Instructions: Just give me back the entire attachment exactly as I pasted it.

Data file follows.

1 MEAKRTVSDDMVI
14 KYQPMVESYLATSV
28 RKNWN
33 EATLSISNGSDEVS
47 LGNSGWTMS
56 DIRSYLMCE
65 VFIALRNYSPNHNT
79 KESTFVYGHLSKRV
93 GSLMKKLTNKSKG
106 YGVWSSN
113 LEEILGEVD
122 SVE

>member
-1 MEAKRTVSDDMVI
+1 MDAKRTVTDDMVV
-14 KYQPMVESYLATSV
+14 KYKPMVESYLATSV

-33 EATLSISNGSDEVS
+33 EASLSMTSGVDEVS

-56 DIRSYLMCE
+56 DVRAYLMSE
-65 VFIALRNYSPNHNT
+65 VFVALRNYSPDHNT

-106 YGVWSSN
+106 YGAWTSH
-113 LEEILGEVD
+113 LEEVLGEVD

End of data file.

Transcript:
1 MEAKRTVSDDMVI
14 KYQPMVESYLATSV
28 RKNWN
33 EATLSISNGSDEVS
47 LGNSGWTMS
56 DIRSYLMCE
65 VFIALRNYSPNHNT
79 KESTFVYGHLSKRV
93 GSLMKKLTNKSKG
106 YGVWSSN
113 LEEILGEVD
122 SVE

>member
-1 MEAKRTVSDDMVI
+1 MDAKRTVTDDMVV
-14 KYQPMVESYLATSV
+14 KYKPMVESYLATSV

-33 EATLSISNGSDEVS
+33 EASLSMTSGVDEVS

-56 DIRSYLMCE
+56 DVRAYLMSE
-65 VFIALRNYSPNHNT
+65 VFVALRNYSPDHNT

-106 YGVWSSN
+106 YGAWTSH
-113 LEEILGEVD
+113 LEEVLGEVD